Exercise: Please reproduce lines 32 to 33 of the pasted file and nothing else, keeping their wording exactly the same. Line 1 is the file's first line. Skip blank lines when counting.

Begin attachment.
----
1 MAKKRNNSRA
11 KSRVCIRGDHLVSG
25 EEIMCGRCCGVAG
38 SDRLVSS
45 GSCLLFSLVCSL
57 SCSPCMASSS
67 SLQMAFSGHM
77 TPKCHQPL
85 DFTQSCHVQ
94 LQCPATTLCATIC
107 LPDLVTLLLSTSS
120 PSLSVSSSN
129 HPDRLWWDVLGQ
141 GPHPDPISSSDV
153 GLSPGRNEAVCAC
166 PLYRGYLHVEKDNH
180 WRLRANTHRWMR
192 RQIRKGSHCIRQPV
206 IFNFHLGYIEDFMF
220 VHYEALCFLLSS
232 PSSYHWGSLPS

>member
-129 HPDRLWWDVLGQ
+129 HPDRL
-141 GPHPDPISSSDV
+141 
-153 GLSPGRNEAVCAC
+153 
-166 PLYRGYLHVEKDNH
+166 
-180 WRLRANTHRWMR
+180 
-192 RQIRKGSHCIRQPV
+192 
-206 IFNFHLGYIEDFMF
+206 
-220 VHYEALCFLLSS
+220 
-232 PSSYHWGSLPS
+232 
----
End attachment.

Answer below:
+180 
-192 RQIRKGSHCIRQPV